Let us first present the mechanistic dilemma, and then proceed with the experimental background for invoking the two-oxidant scenario by Volz et al.6 A truncated, generic catalytic cycle of P450 is shown in Scheme 1, starting from the PorFeIII–OOH species called compound 0 (Cpd 0), 1. Protonation of 1 on the distal oxygen (Od) leads to the liberation of a water molecule and the formation of the ultimate oxidant, 2, the porphyrin π-cation radical ferryl-species (Por˙+FeIV[double bond, length as m-dash]O), so-called Cpd I. Cpd I leads to the oxidation of the substrate (Sub), and is the consensus oxidant, responsible for the vast majority of the P450 catalyzed monooxygenation reactions.1–15 This process is referred7 to as “Coupling-I” because it couples the O2 activation to the substrate oxidation. This is also the native process of P450s.

However, a single mutation of the Thr residue to Ala (T → A) is thought to disrupt the proton-shuttle machinery of the enzyme and increase the amount/lifetime of Cpd 0 (ref. 7, 10, 11 and 16–19) that now undergoes protonation on the proximal oxygen (Op) of 1, leading to the formation of the ferric hydrogen peroxide complex, PorFeIII(O2H2) 3. Since the Fe–O bond in 3 is rather weak, much depends on the persistence of 3. Usually, 3 liberates hydrogen peroxide in a process called “uncoupling” which is an aborted oxidation. This leaves Cpd 0 (1) as a possible oxidant in the T → A mutants of P450. Therefore, the consideration of Cpd I and Cpd 0 as the potential oxidants in P450s and their T → A mutants (MTs) has become a mechanistic consensus in the field.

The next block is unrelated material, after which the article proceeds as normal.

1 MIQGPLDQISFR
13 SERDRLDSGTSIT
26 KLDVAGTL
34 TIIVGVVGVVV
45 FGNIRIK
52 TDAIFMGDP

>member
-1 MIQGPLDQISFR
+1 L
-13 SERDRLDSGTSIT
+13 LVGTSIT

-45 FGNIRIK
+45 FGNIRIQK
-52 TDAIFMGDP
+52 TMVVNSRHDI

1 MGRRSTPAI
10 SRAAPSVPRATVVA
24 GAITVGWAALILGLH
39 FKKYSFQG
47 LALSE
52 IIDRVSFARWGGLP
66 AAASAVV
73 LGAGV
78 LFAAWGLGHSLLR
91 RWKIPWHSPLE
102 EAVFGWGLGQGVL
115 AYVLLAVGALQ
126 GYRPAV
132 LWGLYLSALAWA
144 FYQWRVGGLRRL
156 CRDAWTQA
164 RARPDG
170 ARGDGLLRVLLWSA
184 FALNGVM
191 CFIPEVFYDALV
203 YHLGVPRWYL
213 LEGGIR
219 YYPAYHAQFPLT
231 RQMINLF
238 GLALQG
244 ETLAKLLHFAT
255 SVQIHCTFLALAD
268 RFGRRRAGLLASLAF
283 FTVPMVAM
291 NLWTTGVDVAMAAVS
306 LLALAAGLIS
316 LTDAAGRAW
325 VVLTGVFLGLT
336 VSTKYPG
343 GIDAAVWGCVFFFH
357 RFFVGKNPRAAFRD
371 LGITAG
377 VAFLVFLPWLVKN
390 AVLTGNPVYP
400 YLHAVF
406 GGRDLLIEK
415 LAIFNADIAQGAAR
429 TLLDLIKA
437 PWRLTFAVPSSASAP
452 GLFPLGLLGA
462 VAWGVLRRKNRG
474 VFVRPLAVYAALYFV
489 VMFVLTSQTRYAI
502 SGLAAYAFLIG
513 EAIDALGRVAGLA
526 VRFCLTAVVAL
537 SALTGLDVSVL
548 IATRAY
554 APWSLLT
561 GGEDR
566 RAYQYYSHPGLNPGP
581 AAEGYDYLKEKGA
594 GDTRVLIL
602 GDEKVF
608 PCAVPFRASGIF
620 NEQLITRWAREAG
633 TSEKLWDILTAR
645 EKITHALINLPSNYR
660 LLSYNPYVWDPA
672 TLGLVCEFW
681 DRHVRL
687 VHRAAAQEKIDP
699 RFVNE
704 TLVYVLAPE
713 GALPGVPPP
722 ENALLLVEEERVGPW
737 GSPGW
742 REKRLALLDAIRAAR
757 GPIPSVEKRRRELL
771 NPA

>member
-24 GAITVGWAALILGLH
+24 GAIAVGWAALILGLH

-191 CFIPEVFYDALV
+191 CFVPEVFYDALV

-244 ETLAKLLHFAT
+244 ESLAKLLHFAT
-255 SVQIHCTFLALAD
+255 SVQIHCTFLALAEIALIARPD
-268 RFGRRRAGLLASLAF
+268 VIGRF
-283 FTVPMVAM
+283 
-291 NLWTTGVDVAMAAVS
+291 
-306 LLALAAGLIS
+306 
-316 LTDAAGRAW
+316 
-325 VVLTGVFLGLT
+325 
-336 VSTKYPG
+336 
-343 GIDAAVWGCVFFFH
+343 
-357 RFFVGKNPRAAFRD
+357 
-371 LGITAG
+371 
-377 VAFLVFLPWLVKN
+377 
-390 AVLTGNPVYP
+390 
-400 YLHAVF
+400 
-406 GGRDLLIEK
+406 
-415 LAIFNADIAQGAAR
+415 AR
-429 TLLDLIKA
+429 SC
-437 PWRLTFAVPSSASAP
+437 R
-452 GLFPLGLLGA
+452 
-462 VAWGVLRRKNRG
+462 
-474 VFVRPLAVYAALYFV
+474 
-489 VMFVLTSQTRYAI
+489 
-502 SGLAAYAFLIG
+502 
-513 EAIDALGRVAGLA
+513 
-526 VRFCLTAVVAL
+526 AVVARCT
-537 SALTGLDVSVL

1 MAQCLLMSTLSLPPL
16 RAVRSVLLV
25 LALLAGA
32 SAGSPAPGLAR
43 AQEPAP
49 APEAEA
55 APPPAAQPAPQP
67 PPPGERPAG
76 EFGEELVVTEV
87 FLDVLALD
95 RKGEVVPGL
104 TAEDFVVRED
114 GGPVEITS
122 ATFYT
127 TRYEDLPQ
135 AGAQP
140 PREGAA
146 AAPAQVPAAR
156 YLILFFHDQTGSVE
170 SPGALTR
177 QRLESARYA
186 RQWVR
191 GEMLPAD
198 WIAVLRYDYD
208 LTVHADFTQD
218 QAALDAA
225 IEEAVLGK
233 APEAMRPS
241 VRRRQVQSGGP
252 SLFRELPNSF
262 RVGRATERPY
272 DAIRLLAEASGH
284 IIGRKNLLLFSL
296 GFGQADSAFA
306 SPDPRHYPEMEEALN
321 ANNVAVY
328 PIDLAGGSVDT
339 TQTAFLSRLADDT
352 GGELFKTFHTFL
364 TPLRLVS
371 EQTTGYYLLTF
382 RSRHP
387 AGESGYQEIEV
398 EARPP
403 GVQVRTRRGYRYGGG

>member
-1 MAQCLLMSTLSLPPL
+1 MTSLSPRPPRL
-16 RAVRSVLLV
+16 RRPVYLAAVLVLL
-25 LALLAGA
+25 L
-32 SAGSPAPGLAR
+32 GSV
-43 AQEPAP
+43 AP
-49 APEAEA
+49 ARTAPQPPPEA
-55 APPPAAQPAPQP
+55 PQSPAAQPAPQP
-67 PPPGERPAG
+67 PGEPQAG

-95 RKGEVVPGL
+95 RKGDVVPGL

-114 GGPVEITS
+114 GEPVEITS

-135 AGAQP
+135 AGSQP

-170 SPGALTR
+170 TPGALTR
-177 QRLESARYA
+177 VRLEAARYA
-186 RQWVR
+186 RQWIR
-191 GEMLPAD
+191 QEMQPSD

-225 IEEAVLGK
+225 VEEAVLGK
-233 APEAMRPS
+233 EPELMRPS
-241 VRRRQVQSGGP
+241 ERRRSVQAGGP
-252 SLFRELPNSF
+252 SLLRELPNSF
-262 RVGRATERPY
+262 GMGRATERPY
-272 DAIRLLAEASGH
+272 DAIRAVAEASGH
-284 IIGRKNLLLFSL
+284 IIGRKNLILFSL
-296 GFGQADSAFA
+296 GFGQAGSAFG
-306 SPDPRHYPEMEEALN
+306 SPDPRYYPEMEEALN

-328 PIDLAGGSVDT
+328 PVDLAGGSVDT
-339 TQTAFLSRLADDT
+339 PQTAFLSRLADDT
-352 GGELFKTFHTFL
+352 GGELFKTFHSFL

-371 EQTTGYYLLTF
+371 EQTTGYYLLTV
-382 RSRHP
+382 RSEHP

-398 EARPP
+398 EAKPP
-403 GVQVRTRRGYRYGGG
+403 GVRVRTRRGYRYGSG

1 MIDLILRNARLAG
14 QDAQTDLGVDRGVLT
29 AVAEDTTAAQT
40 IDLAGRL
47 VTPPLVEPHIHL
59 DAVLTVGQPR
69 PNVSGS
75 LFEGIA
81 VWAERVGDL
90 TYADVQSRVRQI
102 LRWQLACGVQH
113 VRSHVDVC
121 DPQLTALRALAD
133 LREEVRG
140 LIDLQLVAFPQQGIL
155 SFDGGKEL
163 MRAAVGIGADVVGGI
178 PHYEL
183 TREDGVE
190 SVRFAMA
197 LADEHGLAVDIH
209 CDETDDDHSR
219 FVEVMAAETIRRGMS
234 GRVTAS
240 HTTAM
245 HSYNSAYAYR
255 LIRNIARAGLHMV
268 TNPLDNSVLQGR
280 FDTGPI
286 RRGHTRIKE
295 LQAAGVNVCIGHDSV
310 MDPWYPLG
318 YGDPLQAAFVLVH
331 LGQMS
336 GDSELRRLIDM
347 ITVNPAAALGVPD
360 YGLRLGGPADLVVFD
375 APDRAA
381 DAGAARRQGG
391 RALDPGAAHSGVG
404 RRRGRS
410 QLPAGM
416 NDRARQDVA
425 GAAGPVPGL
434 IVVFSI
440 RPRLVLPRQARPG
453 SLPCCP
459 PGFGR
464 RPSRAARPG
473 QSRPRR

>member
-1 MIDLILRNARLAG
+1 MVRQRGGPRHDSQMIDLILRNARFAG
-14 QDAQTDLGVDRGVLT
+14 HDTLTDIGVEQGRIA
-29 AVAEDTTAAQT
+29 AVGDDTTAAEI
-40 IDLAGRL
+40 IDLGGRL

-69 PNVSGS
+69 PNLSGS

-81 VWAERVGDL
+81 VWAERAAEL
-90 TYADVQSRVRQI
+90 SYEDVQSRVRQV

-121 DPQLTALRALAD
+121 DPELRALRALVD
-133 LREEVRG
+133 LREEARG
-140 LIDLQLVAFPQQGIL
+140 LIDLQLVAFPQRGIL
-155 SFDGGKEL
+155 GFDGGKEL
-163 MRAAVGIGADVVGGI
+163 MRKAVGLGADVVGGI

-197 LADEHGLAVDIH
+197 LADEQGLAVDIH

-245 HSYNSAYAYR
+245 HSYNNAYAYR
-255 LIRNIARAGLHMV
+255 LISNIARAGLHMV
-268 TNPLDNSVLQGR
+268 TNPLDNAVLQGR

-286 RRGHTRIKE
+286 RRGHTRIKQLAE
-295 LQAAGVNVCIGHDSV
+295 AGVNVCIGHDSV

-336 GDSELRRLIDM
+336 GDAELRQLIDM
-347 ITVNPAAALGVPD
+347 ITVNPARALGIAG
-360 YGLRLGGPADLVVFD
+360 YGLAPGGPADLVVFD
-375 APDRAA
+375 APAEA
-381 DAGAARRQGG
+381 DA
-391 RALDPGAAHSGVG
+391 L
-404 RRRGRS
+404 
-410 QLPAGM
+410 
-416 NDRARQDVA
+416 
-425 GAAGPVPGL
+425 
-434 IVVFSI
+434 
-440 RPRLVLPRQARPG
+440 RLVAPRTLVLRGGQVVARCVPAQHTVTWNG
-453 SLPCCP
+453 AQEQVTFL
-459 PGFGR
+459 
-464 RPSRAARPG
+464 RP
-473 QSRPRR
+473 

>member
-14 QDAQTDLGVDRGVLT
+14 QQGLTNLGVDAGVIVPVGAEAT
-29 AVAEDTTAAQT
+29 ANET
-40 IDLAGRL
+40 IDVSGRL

Let us turn now to Scheme 2 and inspect the intriguing mechanistic results of Volz et al.,6 which imply the presence of Cpd 0 alongside Cpd I. Thus, the WT enzyme sulfoxidates the sulfur site of Sub1 15 fold more than dealkylating the NMe2 site via the initial C–H hydroxylation. The MT T268A – thought to quench Cpd I formation and use Cpd 0 as an oxidant by the existing mechanistic paradigm – was found6 to increase the S/Me ratio to 60, whereas the MT F87A that is not thought to affect the proton-shuttle machinery actually decreases the S/Me ratio to below 15.

The mutations and changes in the S/Me reactivity-ratio do not affect, however, the intrinsic kinetic isotope effect KIEH/D (∼2), which is determined for the appropriately deuterated Sub1. Furthermore, to rule out the slow interchange of the two sites of Sub1, Volz et al. employed an analogous substrate Sub2, and observed that both the NMe2 and NMe2[D-6] (D-6 indicates the number of substituted deuterium atoms at the two methyl groups) sites of the latter undergo oxidation with a KIEH/D of ∼2, for both the WT and MT T268A enzymes. As such, all of these findings, taken together, were cautiously interpreted6 in a scenario whereby Cpd I and Cpd 0 co-exist in both the WT and the MT T268A enzymes, where Cpd I performs N-dealkylation whereas Cpd 0 performs sulfoxidation. As such, the S/Me ratio has to reflect the relative abundance of the two oxidants.